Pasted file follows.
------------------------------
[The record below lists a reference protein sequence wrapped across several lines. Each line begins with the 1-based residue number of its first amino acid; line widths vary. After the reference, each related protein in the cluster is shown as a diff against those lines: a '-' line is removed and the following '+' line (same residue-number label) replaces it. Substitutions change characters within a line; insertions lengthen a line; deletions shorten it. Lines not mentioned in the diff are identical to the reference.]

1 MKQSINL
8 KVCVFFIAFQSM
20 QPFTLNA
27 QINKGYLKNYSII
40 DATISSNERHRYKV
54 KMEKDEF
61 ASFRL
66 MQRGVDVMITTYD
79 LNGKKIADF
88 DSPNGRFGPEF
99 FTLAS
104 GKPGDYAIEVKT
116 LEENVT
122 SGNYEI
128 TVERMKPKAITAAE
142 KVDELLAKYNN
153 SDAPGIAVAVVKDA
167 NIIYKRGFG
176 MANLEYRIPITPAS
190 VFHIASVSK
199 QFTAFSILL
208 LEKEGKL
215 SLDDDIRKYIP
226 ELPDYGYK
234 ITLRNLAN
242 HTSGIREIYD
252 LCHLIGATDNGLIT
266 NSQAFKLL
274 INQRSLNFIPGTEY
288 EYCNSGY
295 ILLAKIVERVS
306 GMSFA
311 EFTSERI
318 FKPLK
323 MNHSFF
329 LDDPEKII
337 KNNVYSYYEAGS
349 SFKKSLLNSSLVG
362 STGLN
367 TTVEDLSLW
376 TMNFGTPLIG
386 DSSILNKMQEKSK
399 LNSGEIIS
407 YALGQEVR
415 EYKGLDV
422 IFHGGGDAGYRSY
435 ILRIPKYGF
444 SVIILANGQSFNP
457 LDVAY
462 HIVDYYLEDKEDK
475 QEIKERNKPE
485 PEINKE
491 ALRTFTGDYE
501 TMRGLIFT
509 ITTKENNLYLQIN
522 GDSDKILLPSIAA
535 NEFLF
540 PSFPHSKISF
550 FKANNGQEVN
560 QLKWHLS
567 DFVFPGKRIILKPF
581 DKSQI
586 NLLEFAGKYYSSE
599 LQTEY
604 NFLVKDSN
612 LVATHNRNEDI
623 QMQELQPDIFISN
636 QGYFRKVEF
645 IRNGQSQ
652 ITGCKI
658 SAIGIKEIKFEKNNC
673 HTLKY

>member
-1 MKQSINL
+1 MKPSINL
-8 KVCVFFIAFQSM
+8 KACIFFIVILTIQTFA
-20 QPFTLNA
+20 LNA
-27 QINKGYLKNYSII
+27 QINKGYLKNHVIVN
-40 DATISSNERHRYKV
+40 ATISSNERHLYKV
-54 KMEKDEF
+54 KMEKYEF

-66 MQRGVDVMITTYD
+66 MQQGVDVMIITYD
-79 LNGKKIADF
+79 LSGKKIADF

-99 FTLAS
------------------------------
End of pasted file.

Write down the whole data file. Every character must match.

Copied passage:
[The record below lists a reference protein sequence wrapped across several lines. Each line begins with the 1-based residue number of its first amino acid; line widths vary. After the reference, each related protein in the cluster is shown as a diff against those lines: a '-' line is removed and the following '+' line (same residue-number label) replaces it. Substitutions change characters within a line; insertions lengthen a line; deletions shorten it. Lines not mentioned in the diff are identical to the reference.]

1 MKQSINL
8 KVCVFFIAFQSM
20 QPFTLNA
27 QINKGYLKNYSII
40 DATISSNERHRYKV
54 KMEKDEF
61 ASFRL
66 MQRGVDVMITTYD
79 LNGKKIADF
88 DSPNGRFGPEF
99 FTLAS
104 GKPGDYAIEVKT
116 LEENVT
122 SGNYEI
128 TVERMKPKAITAAE
142 KVDELLAKYNN
153 SDAPGIAVAVVKDA
167 NIIYKRGFG
176 MANLEYRIPITPAS
190 VFHIASVSK
199 QFTAFSILL
208 LEKEGKL
215 SLDDDIRKYIP
226 ELPDYGYK
234 ITLRNLAN
242 HTSGIREIYD
252 LCHLIGATDNGLIT
266 NSQAFKLL
274 INQRSLNFIPGTEY
288 EYCNSGY
295 ILLAKIVERVS
306 GMSFA
311 EFTSERI
318 FKPLK
323 MNHSFF
329 LDDPEKII
337 KNNVYSYYEAGS
349 SFKKSLLNSSLVG
362 STGLN
367 TTVEDLSLW
376 TMNFGTPLIG
386 DSSILNKMQEKSK
399 LNSGEIIS
407 YALGQEVR
415 EYKGLDV
422 IFHGGGDAGYRSY
435 ILRIPKYGF
444 SVIILANGQSFNP
457 LDVAY
462 HIVDYYLEDKEDK
475 QEIKERNKPE
485 PEINKE
491 ALRTFTGDYE
501 TMRGLIFT
509 ITTKENNLYLQIN
522 GDSDKILLPSIAA
535 NEFLF
540 PSFPHSKISF
550 FKANNGQEVN
560 QLKWHLS
567 DFVFPGKRIILKPF
581 DKSQI
586 NLLEFAGKYYSSE
599 LQTEY
604 NFLVKDSN
612 LVATHNRNEDI
623 QMQELQPDIFISN
636 QGYFRKVEF
645 IRNGQSQ
652 ITGCKI
658 SAIGIKEIKFEKNNC
673 HTLKY

>member
-1 MKQSINL
+1 MKPSINL
-8 KVCVFFIAFQSM
+8 KACIFFIVILTIQTFA
-20 QPFTLNA
+20 LNA
-27 QINKGYLKNYSII
+27 QINKGYLKNHVIVN
-40 DATISSNERHRYKV
+40 ATISSNERHLYKV
-54 KMEKDEF
+54 KMEKYEF

-66 MQRGVDVMITTYD
+66 MQQGVDVMIITYD
-79 LNGKKIADF
+79 LSGKKIADF

-99 FTLAS